Philippa and Bahir took time out in lunch breaks to talk...

Judy Parkinson

Philippa and Bahir took time out in lunch breaks to talk and ask you what was going on. They made it more like a family than a school

I got chucked out of Haverstock secondary school for being naughty and disruptive. At the time, my dad had cancer and my sister had just had a baby and had kidney failure. It was all happening when I started at Haverstock and I did not know how to deal with it. Even though I've got eight brothers and sisters, I didn't have anyone to talk to and no one seemed to care. I ended up going off the rails. My mum had so much to deal with, what with me playing up too.

I left Haverstock after two years. In lessons, I'd finish the work before most people and then I'd disturb the rest of the class. Sometimes I didn't bother to go to school at all. I was sent to the Winchester Project in Swiss Cottage, which is a special unit for kids with behavioural problems.

Philippa Haines and Bahir Laatoe were my best teachers. It was very informal, first names only. They took the time to speak to me and made me feel special. They communicated one to one and were willing to listen. If you had something going on in your life, they would talk to you about it.

They weren't typical teachers, just responsible for a particular subject, but they took time out in lunch breaks to talk and ask you what was going on. They were understanding and caring, and they made it more like a family than a school. There were only about 10 kids at Winchester; we were all about the same age and sat together in lessons. We did all the subjects like a normal school.

Bahir was a sweet little guy from South Africa. He was one of us and he took part in all the games. We loved the trampoline. Bahir would get on it and roll up into a little ball and we used to play a game with him called "crack the egg". It was funny.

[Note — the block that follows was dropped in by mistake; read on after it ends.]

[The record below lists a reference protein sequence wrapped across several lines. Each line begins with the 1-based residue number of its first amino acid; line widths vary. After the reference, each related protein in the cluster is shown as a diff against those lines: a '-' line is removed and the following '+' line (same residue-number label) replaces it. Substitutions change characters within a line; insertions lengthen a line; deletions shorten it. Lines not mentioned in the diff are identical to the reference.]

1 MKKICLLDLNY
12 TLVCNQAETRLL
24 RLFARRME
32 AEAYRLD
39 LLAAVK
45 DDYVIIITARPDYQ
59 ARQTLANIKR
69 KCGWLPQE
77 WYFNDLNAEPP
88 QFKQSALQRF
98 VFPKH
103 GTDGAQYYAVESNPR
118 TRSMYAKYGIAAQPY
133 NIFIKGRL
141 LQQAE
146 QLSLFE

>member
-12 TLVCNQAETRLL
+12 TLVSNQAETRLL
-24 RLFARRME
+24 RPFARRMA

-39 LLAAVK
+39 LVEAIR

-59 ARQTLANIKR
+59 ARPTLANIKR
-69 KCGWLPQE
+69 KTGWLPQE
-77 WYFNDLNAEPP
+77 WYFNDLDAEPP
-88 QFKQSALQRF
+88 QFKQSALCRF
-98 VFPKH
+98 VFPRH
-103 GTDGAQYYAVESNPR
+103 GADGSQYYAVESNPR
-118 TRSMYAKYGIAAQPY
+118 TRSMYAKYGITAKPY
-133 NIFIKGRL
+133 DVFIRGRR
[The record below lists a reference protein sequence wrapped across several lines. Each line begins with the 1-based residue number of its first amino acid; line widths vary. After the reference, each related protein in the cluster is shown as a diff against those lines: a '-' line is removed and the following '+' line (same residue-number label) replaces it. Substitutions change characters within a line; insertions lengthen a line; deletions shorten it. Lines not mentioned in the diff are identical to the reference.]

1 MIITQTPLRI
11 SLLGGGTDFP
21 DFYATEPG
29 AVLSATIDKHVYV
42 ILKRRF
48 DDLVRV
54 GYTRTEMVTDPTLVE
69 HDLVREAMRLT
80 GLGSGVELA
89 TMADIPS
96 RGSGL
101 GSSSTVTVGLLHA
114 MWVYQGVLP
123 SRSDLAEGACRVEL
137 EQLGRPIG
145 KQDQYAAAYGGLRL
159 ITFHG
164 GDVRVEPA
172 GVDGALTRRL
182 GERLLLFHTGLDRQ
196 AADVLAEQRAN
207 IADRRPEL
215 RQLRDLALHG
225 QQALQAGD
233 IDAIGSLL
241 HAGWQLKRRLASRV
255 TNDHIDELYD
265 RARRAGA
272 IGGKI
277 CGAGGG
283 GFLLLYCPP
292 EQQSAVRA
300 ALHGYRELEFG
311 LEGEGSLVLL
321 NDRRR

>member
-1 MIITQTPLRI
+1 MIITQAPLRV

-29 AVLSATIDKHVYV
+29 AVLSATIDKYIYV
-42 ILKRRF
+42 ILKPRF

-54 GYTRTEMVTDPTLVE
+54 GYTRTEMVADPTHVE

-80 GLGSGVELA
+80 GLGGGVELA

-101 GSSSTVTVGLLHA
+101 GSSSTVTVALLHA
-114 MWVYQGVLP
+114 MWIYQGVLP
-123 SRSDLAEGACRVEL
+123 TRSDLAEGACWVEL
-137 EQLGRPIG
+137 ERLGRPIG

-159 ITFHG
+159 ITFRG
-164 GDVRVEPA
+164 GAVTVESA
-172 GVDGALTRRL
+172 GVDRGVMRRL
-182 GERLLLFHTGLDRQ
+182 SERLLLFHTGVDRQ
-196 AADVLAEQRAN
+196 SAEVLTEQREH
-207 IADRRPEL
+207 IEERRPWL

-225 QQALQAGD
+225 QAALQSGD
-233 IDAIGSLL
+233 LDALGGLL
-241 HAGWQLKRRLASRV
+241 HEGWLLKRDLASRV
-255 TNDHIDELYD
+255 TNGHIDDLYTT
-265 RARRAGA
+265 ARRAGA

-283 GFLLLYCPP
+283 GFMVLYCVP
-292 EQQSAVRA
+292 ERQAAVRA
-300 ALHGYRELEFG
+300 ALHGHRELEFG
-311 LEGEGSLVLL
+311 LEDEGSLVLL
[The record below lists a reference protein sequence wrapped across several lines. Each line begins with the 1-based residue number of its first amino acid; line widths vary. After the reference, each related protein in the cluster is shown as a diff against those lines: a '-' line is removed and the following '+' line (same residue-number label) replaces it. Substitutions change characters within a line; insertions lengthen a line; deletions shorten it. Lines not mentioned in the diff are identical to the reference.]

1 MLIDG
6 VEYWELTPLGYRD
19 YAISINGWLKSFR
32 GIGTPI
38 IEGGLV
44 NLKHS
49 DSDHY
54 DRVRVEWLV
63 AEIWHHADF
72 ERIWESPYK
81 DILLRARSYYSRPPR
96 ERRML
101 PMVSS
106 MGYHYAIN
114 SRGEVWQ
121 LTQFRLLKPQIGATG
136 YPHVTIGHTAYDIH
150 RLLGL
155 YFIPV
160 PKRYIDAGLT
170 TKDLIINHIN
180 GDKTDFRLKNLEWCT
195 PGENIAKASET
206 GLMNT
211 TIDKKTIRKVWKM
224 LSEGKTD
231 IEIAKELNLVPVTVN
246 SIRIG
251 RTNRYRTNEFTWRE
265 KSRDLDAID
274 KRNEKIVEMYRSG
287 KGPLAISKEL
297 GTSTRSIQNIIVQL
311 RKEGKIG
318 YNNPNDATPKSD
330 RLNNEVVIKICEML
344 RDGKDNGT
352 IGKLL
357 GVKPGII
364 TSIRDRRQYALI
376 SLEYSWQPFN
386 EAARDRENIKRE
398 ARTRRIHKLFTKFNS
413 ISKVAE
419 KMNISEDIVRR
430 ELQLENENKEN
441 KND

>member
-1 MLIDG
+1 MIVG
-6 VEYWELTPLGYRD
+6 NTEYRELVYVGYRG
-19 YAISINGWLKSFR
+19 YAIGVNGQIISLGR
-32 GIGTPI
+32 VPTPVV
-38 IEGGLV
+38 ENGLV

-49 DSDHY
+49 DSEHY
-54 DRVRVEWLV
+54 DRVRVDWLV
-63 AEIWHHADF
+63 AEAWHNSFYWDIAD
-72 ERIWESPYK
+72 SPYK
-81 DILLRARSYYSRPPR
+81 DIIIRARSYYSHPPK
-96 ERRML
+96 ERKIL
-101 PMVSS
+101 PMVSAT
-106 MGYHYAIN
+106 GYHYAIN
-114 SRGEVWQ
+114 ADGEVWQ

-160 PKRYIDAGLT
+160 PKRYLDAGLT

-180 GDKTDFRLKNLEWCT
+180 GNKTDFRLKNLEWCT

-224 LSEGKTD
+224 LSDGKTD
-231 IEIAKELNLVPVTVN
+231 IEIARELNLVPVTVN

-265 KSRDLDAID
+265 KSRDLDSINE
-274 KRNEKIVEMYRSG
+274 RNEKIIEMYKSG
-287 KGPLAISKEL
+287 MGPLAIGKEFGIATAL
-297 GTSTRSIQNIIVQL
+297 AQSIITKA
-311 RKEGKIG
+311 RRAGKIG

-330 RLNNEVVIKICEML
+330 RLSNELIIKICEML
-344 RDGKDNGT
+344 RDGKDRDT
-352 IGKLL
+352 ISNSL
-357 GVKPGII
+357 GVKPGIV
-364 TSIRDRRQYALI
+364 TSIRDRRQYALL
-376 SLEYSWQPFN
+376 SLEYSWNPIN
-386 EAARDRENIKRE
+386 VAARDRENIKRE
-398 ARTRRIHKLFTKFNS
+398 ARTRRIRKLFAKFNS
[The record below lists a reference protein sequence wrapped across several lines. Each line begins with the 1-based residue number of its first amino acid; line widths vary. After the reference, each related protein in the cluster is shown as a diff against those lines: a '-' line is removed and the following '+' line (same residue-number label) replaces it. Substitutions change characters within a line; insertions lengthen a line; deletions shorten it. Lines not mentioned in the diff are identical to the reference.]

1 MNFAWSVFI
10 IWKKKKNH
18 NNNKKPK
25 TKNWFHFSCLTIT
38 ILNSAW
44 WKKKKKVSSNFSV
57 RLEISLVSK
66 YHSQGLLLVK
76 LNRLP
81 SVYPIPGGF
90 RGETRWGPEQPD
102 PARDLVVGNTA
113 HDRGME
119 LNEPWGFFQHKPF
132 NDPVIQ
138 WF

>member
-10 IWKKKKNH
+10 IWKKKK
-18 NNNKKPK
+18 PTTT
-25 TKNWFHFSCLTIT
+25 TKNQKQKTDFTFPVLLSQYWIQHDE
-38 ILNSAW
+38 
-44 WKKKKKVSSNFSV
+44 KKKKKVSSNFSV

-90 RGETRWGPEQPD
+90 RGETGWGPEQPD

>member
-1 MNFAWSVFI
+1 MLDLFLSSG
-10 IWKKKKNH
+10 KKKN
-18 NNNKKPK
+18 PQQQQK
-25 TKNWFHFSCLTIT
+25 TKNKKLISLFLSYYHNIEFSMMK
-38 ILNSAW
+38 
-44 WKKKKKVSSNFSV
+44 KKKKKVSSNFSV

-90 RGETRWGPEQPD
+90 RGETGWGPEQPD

Pippa was good fun, too. She was tall with long hair and taught arts subjects. I set up a little school magazine - a sort of newsletter - and I got people to write for it. Pippa helped me and I wrote poems on the computer. I just wanted something else to do.

In my head I can't be still; I need to be busy all the time. I also wanted something more challenging to do. Writing poetry is how I get things off my chest. When you talk, people can comment back, but when you write it's completely what you feel. You can write whatever you want. It's how I write my songs.

At Winchester, all the teachers and kids got me to write poetry for their friends. I've always written about what I feel. When I was about six I used to visit the city farm at Kentish Town every day after school, at weekends and in the holidays. The farm was going to close at one point, so I wrote a little protest song and organised us kids to sing at the fete. I'm glad to say it's still open.

I continued being naughty for a while when I started at Winchester, but I opened up and towards the end I settled down. By the time I left I was so grateful for everything Pippa and Bahir had done for me. I benefited so much because in my last year I did really well and I passed all my exams: six GCSEsb A and B grades, and I got 100 per cent in science City and Guilds. Not bad considering a couple of years before I wasn't even going to school.

Once I was ill with anaemia and was in hospital. Pippa, Bahir and the kids from school visited me and brought special personal things such as corned beef for the iron content.

I wouldn't change anything I've been through. I've got my brothers and sisters, and mum and dad; he's still alive. Of course I wouldn't want my dad and sister to be ill, but it has taught me a lot about people and that you can't take anything for granted. Those things have made me the person I am today. When I left school I did temping and secretarial work, but I lost my job in a solicitors' office because of a violent boyfriend. That gave me the ammunition to work on songwriting 100 per cent.

Singersongwriter Gemma Fox was talking to


1979 Born in London

1985 Attends Rhyl Street primary school, London borough of Camden

1991 Haverstock secondary school

1994 Moves to the Winchester Project behaviour unit in Swiss Cottage

2001 Spotted performing at the BBC's Clothes Show Live event in Birmingham

2004 Signs to Polydor Records and releases first album, Messy. Two singles, Girlfriend's Story and Gone, released

September 2004 Launches Chocolate Rappas! competition for the fair-trade chocolate company, Dubble. Best poem song on the subject of fair trade will be turned into a professional recording with Gemma Fox on vocals. Details from

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Judy Parkinson

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